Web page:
Utah Jazz: 5 Repercussions from cancelling the NBA season

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Utah Jazz, Rudy Gobert

Rudy Gobert, Utah Jazz. (Photo by Kevin Winter/Getty Images for Turner Sports)

Rudy Gobert’s supermax

We all knew this day was coming, and now it’s practically at our doorsteps with Rudy Gobert being eligible for the NBA’s “supermax” contract extension.

This was put in the CBA designed for small market teams like the Utah Jazz to offer their star players more money than any other team. This was put in place with hopes that small market teams could retain their franchise players.

To date, only five players have signed a supermax deal, and they are:

  • Damian Lillard
  • John Wall
  • Russell Westbrook
  • Stephen Curry
  • James Harden

Wall has a player option to make 46.8 million dollars in his age-32 season if he chooses to, something that looks outrageous now that he has been fighting injuries the past couple of seasons.

Lillard will make 54.25 million in his age-34 season, which Portland can only hope and pray that he maintains his peak effectiveness up to that point. As of now the Blazers are cap-strapped and are struggling to find ways to improve the roster.

If they can’t improve the roster, then they will have topped out as a team that made it just once to the Western Conference Finals. If Lillard declines, then Rip City will be hard-pressed to make the playoffs in the rugged Western Conference.

I’m guessing that Rudy Gobert is very interested in receiving a supermax if he can before the start of next season. That explains his actions for publicly complaining about his lack of touches last November, and getting visibly frustrated on the court throughout the season.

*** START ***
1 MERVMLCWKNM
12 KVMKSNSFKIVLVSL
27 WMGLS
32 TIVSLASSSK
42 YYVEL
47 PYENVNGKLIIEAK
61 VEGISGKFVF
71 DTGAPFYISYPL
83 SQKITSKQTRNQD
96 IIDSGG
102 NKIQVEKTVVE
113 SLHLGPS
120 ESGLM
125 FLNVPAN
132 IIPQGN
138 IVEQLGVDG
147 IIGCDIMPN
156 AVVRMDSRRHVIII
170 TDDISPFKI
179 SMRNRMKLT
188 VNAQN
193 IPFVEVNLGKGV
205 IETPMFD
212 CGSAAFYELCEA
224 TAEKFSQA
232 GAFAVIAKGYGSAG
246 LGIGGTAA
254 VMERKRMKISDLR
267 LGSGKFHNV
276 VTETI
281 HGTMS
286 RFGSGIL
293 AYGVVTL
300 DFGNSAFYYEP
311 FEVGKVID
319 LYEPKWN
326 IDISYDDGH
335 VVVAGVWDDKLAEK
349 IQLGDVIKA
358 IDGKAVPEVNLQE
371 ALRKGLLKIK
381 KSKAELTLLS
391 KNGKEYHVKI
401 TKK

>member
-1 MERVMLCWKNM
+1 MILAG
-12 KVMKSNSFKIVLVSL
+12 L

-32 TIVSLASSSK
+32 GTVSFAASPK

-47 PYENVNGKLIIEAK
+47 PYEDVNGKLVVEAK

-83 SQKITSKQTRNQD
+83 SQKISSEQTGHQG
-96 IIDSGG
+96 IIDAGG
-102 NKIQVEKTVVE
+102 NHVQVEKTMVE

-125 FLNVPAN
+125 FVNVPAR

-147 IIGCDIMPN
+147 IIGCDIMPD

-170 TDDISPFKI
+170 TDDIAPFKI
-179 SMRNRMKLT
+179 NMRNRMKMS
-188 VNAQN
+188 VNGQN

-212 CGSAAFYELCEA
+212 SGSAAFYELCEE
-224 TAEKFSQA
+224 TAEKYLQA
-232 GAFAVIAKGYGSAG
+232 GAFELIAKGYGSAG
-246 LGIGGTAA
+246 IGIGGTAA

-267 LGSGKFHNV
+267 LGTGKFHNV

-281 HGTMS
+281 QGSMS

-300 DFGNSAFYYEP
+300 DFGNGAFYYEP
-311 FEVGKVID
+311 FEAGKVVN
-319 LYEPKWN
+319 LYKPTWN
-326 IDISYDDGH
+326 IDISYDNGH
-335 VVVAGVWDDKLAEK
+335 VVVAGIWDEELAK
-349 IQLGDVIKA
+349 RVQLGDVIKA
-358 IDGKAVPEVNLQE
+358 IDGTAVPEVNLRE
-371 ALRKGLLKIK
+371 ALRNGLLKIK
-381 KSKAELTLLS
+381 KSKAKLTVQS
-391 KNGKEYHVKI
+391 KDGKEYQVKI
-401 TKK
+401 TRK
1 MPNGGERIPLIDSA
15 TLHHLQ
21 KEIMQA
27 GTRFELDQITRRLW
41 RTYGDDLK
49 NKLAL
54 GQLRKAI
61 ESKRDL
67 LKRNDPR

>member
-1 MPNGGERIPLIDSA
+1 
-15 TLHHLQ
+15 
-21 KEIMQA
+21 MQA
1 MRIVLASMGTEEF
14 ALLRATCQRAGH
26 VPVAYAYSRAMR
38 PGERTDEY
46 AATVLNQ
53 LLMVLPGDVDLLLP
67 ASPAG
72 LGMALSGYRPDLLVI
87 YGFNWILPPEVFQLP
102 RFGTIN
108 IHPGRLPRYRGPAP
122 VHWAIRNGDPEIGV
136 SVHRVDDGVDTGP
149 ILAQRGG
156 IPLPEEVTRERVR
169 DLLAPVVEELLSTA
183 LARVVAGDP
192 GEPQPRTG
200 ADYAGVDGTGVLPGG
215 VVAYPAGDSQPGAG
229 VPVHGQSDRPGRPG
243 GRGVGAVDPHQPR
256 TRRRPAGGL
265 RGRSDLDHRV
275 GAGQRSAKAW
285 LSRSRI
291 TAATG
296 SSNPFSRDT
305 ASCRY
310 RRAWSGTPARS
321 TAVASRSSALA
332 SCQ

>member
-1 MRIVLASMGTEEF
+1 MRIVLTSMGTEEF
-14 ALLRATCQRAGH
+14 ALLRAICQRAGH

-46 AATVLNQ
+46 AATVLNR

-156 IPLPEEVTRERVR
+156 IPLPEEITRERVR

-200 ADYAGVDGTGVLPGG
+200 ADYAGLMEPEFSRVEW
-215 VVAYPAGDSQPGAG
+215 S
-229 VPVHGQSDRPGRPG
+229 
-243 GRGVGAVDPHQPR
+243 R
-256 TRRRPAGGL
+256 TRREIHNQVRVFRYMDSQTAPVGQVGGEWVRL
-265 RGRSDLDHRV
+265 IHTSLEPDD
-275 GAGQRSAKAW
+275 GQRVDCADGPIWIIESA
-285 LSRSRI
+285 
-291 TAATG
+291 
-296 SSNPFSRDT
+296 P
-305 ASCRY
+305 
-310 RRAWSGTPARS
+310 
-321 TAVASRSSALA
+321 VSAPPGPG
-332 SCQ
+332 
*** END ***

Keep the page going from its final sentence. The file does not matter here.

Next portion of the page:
I’ve already expressed that I wouldn’t mind if Rudy got the supermax. He’s an absolute game-changer on defense, and one of the most efficient offensive players of All-Time. Sure, he’s a system player on offense but he makes Utah better on both ends of the court.

Only a handful of guys in this league can claim that they are game-altering forces every time they step onto a court, that being LeBron James for his playmaking, Steph Curry for his shooting, James Harden for his scoring, and the Greak Freak for his unstoppable penetrating.

Without him, the Jazz would be a lottery team and have a long ways to climb to even get back to where they are today.

However, I will say this: once upon a time there was a repeat DPOY center named Dwight Howard who wanted more money, and more touches on offense to be a franchise player.

He held his team hostage before ultimately demanding a trade out of Orlando and shoving them into the lottery for the next eight years. Rudy Gobert can’t afford to let his ego interfere with what he’s expressed he wants most: an NBA championship.

In order to get a championship, more especially in a small market, sacrifices need to be made by everyone on the team. And that includes money.

Michael Jordan took a slight pay-cut with the Chicago Bulls in the 1990s, and Scottie Pippen as we’re all very aware of now was the NBA’s best bang-for-buck contract. That’s how they built a dynasty.

The Utah Jazz also took pay-cuts during that same era, which allowed them to trade for Jeff Horrnacek, and later allowed them to extend Greg Ostertag past his rookie contract.

Fun fact: Ostertag’s contract paid him more money (4.33 million) in the 1998-99 season than John Stockton (4.00 million).

My hope is that Gobert realizes how much he would help the front office by taking a deal that is still a max contract, but not quite the supermax.

The bad thing about the NBA season potentially getting cancelled is that precious sample size of Rudy will be cut short before the Jazz make that decision. The 2019-20 season was especially crucial for Rudy to prove he was a supermax-worthy player.

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